The partial circuit shown in FIG. 3(b) may be retrieved by performing the following processing steps:

Step 1—extracting all of the transistors receiving the clock signal at the respective gates thereof;

Step 2—retrieving pairs of transistors, each sharing source and drain in common, one by one from the transistors extracted in Step 1;

Step 3—connecting together respective pairs of transistors, each of which has been retrieved in Step 2 and shares source and drain in common, to form a plurality of transistor pairs;

Step 4—extracting some of the transistor pairs formed in Step 3, each of which pair includes p-type and n-type transistors receiving a signal and a complementary signal thereof at the respective gates thereof; and

Step 5—extracting a transistor pair, the source or drain of which is connected to the output terminal of the inverter, from the transistor pairs extracted in Step 4.

As can be understood, the transistor pair and the inverter extracted in Step 5 correspond to the selector 53 and the inverter 51 shown in FIG. 3(b), respectively. That is to say, the desired circuit has been retrieved in this manner.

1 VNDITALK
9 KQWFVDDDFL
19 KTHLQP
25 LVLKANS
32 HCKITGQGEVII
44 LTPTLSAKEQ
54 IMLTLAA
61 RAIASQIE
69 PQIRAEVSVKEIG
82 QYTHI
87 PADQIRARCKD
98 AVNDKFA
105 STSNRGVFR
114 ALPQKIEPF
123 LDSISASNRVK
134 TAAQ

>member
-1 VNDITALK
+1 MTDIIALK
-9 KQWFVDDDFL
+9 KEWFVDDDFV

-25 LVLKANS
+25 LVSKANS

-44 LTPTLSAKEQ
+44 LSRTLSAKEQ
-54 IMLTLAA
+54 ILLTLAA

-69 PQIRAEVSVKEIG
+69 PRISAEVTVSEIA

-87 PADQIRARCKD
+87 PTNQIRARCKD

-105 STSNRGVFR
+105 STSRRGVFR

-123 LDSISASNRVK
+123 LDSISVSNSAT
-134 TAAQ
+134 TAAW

In the partial circuits shown in FIGS. 4(a) and 4(b), other inverter(s) for inverting the logical state of a signal supplied to the inverter 51 is/are connected to the inverter 51. Specifically, in the partial circuit shown in FIG. 4(a), an inverter 54 is provided between the input terminal x and the inverter 51. On the other hand, the partial circuit shown in FIG. 4(b) is an equivalent circuit of the partial circuit shown in FIG. 4(a), and is provided with two inverters 54A and 54B between the input terminal X and the inverter 51. The partial circuit shown in FIG. 4(a) is advantageous in speed and area because of a simpler configuration. On the other hand, the partial circuit shown in FIG. 4(b) can be optimized to reduce the feedthrough current during signal level transition. This is because opening/closing of the gates can be timed by adjusting a P/N ratio, i.e., a ratio of the size of a p-type transistor to that of an n-type transistor, in each of the two inverters 54A and 54B.